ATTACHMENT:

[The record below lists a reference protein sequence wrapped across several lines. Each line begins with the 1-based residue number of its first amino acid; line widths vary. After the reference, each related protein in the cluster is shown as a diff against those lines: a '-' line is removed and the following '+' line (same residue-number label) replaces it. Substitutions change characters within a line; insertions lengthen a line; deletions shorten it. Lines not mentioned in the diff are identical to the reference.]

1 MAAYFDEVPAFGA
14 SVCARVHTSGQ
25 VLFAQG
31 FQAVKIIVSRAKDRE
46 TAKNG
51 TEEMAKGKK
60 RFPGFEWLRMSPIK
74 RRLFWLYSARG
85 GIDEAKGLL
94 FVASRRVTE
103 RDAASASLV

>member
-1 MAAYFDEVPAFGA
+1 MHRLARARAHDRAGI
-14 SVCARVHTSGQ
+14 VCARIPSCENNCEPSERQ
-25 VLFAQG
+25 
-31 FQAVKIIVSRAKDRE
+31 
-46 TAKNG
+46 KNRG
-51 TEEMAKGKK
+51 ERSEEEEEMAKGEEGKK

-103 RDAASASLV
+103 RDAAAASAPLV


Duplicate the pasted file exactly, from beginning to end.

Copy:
[The record below lists a reference protein sequence wrapped across several lines. Each line begins with the 1-based residue number of its first amino acid; line widths vary. After the reference, each related protein in the cluster is shown as a diff against those lines: a '-' line is removed and the following '+' line (same residue-number label) replaces it. Substitutions change characters within a line; insertions lengthen a line; deletions shorten it. Lines not mentioned in the diff are identical to the reference.]

1 MAAYFDEVPAFGA
14 SVCARVHTSGQ
25 VLFAQG
31 FQAVKIIVSRAKDRE
46 TAKNG
51 TEEMAKGKK
60 RFPGFEWLRMSPIK
74 RRLFWLYSARG
85 GIDEAKGLL
94 FVASRRVTE
103 RDAASASLV

>member
-1 MAAYFDEVPAFGA
+1 MHRLARARAHDRAGI
-14 SVCARVHTSGQ
+14 VCARIPSCENNCEPSERQ
-25 VLFAQG
+25 
-31 FQAVKIIVSRAKDRE
+31 
-46 TAKNG
+46 KNRG
-51 TEEMAKGKK
+51 ERSEEEEEMAKGEEGKK

-103 RDAASASLV
+103 RDAAAASAPLV